Since their introduction in the early ’90s, the Arleigh Burke Class destroyers have served as the backbone of the US Navy. However, the growing capability of peer competitor platforms and limitations on hull form have triggered a major shift for the US, with Admiral Michael Gilday, the US Navy’s Chief of Naval Operations, declaring that a new destroyer class will learn the lessons of the recent past to avoid cost overruns and capability shortfalls.
Throughout history, no naval force has so effectively and dominantly managed the security and freedom of navigation on the global maritime commons as the US Navy – emerging from the Second World War as the world's premier naval power and surging out the other side of the Cold War, it seemed as if none could challenge the unassailable might of the US Navy.
Today, as we look not only across the Indo-Pacific but more broadly around the globe, many established and rising powers are expanding the capability and composition of their respective naval forces as tensions continue to mount in the post-COVID world.
The US, divided domestically and weary from decades of serving as the world's policeman is feeling the weight of its global responsibilities, is being stalked by the 'newcomer'; Communist China, an ancient power, with a proud and storied history, reinvigorated by decades of development seeking to extend its influence and prestige as a truly global power once again.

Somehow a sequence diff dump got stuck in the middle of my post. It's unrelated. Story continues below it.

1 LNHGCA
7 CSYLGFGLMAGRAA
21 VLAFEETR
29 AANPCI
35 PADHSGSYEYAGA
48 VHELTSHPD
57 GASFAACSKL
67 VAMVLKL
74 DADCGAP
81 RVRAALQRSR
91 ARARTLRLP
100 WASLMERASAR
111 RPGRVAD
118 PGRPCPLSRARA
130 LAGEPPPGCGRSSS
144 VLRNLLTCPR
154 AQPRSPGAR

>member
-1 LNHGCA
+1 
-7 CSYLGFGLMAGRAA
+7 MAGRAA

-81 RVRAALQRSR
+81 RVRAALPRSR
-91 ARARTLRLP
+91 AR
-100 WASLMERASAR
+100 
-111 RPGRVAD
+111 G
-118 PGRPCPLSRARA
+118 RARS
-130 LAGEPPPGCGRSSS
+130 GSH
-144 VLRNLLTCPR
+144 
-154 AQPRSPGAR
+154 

This economic, political and strategic competition is gaining increasing traction in the aftermath of the COVID-19 pandemic, particularly as both sides embark on one of the single largest naval modernisation and recapitalisation programs in history.
China's rapid recapitalisation and modernisation has seen the People's Liberation Army-Navy (PLAN) evolve into one of the world's most powerful and modern navies, capable of global reach on an increasing scale, with aircraft carriers, ballistic missile submarines, amphibious warfare ships and next-gen large surface combatants all on the shopping list.
On one side of the Pacific, the US Navy is struggling to modernise, repurpose and recapitalise a range of Cold War-era platforms that have formed the backbone of the world's most powerful navy since the end of the Second World War – increasing budget overruns, delivery delays and a focus on land-based wars in the Middle East have seen the fleet fall by the wayside.